Photos by Nneka Salmon
Fashion and cultural appropriation are more than passing acquaintances. The latter, which is typically bandied about with terms like “borrowing” or “inspired by,” refers to the unauthorized adoption of elements from another, often minority, ethnic group. The issue came to a head in February when the Navajo Nation sent Urban Outfitters a cease-and-desist letter demanding the removal of the “Navajo” trademark from than 20 of the retailer’s products, including “hipster” panties and liquor flasks, both of which the tribe deemed “derogatory and scandalous,” But the sovereign Indian Nation isn’t the first culture to be gobbled up and regurgitated under the catchall—and woefully non-specific—”tribal” heading, nor will it be the last. With Africa’s sartorial influence on the ascent, one question begs to be asked: Should the practice be lauded as diversifying fashion or is it just a different form of post-colonial exploitation?
The topic was among several discussed “Design Africa,” a panel held at Soho House in New York City on Thursday. Hosted by Topaz Paige-Green, founder and director of the Lunchbox Fund, and moderated by Essence editor-in-chief Constance White, the event wrangled opinions from the likes of Nadiyah Bradshaw, head of production at Suno; Enyinne Owunwanne, founder of Heritage1960; Yodit Eklund, founder and designer of Bantu Swimwear; and Scott Mackinlay Hahn of Loomstate and Rogan.
Earlier in the week, the International Herald Tribune penned a piece about “rebranding” the continent.
The dialogue couldn’t have been more timely. Earlier in the week, the International Herald Tribune’s Suzy Menkes penned a piece about “rebranding” the continent. Italian Vogue event dedicated this month’s menswear issue to black creativity, beauty, and elegance. “All the pictures are made in a glamorous way—there is nothing sad, trashy or poor,” Franca Sozzani, the magazine’s editor, told Menkes. “People may say that Vogue does not want to talk about sickness and poverty, but if we can give an uplifting image, it is helping people who would not have considered Africa at all.”
Raising the perception of Africa beyond conflict and suffering is one thing, but what about designers who reference Africa without pursuing business on the continent? “I think it’s a double-edged sword,” said Owunwanne, who runs the African and African-inspired fashion boutique Heritage1960 out of Nigeria. “It can help spark a conversation, especially brands that have a greater presence to them. Even if the designers don’t necessarily speak about where their influence is coming from, you can tell from their aesthetic.”
Drawing inspiration is one thing, but the failure to manufacture on the continent is a wasted opportunity.
But while this can help contemporize the traditional African aesthetic for a global audience, the failure to take that extra step and bring production to the continent is a wasted opportunity. “You’re always gaining inspiration from somewhere; nothing is new,” Owunwanne admits. “[But] there really needs to be more attention on the craftmsanship of the product and how it can add value to the brand.”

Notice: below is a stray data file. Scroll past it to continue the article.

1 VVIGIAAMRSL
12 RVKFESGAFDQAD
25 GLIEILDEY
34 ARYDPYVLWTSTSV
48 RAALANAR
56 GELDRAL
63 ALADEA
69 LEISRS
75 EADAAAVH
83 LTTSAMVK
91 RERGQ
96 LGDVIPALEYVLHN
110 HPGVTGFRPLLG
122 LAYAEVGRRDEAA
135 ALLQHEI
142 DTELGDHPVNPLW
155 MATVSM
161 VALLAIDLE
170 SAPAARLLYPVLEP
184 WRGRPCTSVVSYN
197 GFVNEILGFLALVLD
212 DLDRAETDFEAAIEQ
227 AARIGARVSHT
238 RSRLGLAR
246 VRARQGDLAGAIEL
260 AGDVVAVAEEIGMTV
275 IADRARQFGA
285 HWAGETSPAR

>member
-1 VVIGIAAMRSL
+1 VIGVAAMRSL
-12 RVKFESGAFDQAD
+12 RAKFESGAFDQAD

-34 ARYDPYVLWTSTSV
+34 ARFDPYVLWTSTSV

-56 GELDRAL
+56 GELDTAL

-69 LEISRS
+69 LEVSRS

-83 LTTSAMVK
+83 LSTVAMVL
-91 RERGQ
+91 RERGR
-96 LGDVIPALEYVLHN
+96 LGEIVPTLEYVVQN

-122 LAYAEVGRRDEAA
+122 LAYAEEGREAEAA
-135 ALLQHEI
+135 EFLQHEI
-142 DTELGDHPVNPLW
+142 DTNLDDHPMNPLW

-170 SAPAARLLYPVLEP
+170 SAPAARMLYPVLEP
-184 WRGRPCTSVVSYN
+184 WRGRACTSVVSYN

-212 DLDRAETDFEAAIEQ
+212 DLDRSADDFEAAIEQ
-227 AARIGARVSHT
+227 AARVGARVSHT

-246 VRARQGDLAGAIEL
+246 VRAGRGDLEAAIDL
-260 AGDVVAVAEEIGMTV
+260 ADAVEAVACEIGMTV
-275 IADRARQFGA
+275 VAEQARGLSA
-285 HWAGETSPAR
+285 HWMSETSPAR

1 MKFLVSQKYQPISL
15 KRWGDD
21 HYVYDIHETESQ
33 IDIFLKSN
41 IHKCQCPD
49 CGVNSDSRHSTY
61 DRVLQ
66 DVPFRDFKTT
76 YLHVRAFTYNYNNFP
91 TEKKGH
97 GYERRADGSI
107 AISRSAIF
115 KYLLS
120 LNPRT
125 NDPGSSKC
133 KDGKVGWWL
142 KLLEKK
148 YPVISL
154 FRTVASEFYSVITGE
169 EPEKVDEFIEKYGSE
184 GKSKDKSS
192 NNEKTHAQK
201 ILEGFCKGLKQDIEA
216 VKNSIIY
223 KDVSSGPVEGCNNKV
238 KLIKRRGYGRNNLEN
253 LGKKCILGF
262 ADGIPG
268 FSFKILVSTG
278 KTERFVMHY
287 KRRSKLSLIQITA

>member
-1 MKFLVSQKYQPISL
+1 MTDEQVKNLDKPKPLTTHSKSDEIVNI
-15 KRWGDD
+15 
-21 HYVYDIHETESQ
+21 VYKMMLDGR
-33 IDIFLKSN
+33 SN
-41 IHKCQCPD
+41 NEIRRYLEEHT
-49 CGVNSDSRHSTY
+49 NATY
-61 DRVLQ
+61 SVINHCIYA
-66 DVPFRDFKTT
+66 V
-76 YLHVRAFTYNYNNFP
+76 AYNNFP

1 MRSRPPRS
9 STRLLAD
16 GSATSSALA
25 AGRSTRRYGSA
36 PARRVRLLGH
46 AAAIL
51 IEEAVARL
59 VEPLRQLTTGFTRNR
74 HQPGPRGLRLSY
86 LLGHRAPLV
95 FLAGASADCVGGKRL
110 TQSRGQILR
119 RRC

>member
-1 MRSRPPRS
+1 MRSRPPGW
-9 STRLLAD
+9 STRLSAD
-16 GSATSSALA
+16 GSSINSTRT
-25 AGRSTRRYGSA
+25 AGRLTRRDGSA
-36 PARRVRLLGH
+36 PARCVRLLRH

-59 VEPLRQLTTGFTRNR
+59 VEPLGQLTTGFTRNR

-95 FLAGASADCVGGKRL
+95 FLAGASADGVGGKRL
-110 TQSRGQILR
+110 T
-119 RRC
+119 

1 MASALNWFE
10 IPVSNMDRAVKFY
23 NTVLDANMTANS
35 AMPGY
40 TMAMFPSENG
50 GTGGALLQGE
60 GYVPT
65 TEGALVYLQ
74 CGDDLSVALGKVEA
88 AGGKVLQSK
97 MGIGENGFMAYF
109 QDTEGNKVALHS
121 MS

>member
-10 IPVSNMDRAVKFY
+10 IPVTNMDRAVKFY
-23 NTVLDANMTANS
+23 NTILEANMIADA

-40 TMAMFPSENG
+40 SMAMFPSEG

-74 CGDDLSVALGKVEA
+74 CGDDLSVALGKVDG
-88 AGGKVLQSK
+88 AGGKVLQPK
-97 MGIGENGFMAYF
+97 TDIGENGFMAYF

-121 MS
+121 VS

MAKING IT IN AFRICA
Not that an African-made garment has to look like it was made in Africa, Bradshaw, who oversees production at Suno, said. “Something made in China doesn’t necessarily need to have a mandarin collar; something that was made in Mexico doesn’t necessarily look like it was made in Mexico,” she said. “In order to keep Africa moving and evolving and growing, we don’t always need to have that aesthetic there. I want the garment to look like it could have been made in China, France, New York, India, or Peru. So if you derive sources from there, then yes, call it out. But if you’re not, it’s just as important to say it was made there.”
The African aesthetic is referenced so much because it’s one of the best in the world, said Mackinlay Hahn.
Mackinlay Hahn from Loomstate described a “bifurcation” in the issue of African-sourced fashion. “Certainly there’s the craftsmanship and technology, the ability to produce goods that can be anonymous and made anywhere in the world. Then there’s the greatness of Africa and the celebration what that culture is. So it’s both. You want to build the capacity but you also want to preserve the aesthetic. It’s probably referenced [so much] because it’s one of the best in the world.”
For Western designers who want to borrow cues from Africa in a respectful way, one solution is to cultivate a relationship with the continent on on a deeper, more human level. Bantu’s Eklund, who is of Swedish and Ethiopian descent, sees the collaboration between the first and third worlds as a two-way exchange. “It’s very much a give and take in terms of what we learn from the craftspeople and what we bring to them,” she said. “That’s what makes us so passionate.”
It’s important to remember that Africa consists of 54 recognized sovereign states (“countries”), nine territories, and three de facto states with limited recognition. “Within Nigeria, there are hundreds of different tribes, languages, textiles,” Hertage1960’s Owunwanne said.
Africa consists of 54 recognized sovereign states, nine territories and three de facto states.
Not all textiles are created the same, either. “There’s woven, there’s printed, there’s indigo-dyed adire, and these are not even textiles we’re seeing used in a mass, contemporary way,” she added. “People have to get past that surface level and dip into the history and cultural and gain inspiration in different ways, rather than looking at the same things.”